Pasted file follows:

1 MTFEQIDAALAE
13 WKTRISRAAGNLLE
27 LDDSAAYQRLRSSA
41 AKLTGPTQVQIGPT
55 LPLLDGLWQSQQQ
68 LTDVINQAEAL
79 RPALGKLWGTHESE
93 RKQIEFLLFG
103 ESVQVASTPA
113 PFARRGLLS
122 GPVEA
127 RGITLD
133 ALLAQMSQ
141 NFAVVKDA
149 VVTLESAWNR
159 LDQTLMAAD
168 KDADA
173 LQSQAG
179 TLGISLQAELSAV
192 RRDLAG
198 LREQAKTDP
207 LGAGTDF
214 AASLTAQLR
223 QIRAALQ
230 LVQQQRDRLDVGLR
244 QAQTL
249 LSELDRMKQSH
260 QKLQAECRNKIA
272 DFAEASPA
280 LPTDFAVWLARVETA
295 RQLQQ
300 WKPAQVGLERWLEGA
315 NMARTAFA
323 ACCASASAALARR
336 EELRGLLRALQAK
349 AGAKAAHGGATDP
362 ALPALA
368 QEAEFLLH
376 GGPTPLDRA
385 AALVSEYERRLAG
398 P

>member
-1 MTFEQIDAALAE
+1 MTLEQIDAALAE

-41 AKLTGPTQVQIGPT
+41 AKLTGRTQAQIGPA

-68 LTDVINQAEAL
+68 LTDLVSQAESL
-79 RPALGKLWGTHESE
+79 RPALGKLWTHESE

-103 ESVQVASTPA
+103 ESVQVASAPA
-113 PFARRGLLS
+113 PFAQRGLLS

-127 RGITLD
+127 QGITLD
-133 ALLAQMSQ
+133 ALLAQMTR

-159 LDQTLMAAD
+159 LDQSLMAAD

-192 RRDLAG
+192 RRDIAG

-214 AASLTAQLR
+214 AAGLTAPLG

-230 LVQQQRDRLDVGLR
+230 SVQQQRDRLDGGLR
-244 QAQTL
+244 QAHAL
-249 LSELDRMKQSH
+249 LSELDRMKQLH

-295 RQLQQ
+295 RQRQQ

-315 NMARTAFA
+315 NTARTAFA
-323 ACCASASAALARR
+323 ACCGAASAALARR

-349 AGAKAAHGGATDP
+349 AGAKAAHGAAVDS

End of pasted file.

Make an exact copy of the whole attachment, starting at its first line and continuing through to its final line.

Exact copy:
1 MTFEQIDAALAE
13 WKTRISRAAGNLLE
27 LDDSAAYQRLRSSA
41 AKLTGPTQVQIGPT
55 LPLLDGLWQSQQQ
68 LTDVINQAEAL
79 RPALGKLWGTHESE
93 RKQIEFLLFG
103 ESVQVASTPA
113 PFARRGLLS
122 GPVEA
127 RGITLD
133 ALLAQMSQ
141 NFAVVKDA
149 VVTLESAWNR
159 LDQTLMAAD
168 KDADA
173 LQSQAG
179 TLGISLQAELSAV
192 RRDLAG
198 LREQAKTDP
207 LGAGTDF
214 AASLTAQLR
223 QIRAALQ
230 LVQQQRDRLDVGLR
244 QAQTL
249 LSELDRMKQSH
260 QKLQAECRNKIA
272 DFAEASPA
280 LPTDFAVWLARVETA
295 RQLQQ
300 WKPAQVGLERWLEGA
315 NMARTAFA
323 ACCASASAALARR
336 EELRGLLRALQAK
349 AGAKAAHGGATDP
362 ALPALA
368 QEAEFLLH
376 GGPTPLDRA
385 AALVSEYERRLAG
398 P

>member
-1 MTFEQIDAALAE
+1 MTLEQIDAALAE

-41 AKLTGPTQVQIGPT
+41 AKLTGRTQAQIGPA

-68 LTDVINQAEAL
+68 LTDLVSQAESL
-79 RPALGKLWGTHESE
+79 RPALGKLWTHESE

-103 ESVQVASTPA
+103 ESVQVASAPA
-113 PFARRGLLS
+113 PFAQRGLLS

-127 RGITLD
+127 QGITLD
-133 ALLAQMSQ
+133 ALLAQMTR

-159 LDQTLMAAD
+159 LDQSLMAAD

-192 RRDLAG
+192 RRDIAG

-214 AASLTAQLR
+214 AAGLTAPLG

-230 LVQQQRDRLDVGLR
+230 SVQQQRDRLDGGLR
-244 QAQTL
+244 QAHAL
-249 LSELDRMKQSH
+249 LSELDRMKQLH

-295 RQLQQ
+295 RQRQQ

-315 NMARTAFA
+315 NTARTAFA
-323 ACCASASAALARR
+323 ACCGAASAALARR

-349 AGAKAAHGGATDP
+349 AGAKAAHGAAVDS